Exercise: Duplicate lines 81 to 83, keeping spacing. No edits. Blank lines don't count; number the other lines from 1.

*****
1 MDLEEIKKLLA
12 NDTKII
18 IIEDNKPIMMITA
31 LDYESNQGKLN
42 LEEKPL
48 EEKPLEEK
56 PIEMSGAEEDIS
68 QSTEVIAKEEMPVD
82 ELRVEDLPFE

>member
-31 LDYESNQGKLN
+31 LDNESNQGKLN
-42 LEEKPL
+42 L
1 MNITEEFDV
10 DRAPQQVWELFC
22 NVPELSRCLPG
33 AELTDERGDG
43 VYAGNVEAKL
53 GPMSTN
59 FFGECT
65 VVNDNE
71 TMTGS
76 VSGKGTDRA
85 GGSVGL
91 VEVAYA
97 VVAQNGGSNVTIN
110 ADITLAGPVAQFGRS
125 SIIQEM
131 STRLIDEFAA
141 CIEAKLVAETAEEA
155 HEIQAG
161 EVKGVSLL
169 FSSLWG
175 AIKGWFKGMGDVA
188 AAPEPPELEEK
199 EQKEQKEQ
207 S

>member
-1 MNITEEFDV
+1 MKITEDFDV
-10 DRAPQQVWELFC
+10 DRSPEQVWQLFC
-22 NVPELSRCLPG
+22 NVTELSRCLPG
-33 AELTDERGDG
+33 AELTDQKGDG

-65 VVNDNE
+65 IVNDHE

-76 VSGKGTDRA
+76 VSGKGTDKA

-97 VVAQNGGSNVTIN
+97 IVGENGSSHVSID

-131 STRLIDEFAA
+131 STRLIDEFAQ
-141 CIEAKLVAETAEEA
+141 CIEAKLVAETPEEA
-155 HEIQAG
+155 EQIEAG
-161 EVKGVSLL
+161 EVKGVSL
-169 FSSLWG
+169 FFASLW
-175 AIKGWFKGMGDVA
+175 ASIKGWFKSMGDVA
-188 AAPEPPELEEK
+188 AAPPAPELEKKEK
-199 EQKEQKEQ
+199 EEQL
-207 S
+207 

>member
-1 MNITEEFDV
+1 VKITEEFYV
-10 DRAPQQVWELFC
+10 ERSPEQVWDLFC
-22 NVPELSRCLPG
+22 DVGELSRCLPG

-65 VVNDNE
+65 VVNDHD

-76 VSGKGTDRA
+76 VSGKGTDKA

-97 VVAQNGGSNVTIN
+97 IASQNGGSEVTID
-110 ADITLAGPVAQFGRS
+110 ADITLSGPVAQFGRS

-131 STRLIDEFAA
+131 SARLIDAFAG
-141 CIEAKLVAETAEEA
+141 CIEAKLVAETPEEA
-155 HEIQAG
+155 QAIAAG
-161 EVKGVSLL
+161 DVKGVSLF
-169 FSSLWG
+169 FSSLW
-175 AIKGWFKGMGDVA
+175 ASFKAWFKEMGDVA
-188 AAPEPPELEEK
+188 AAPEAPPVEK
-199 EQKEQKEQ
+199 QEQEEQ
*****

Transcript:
-76 VSGKGTDRA
+76 VSGKGTDKA

-97 VVAQNGGSNVTIN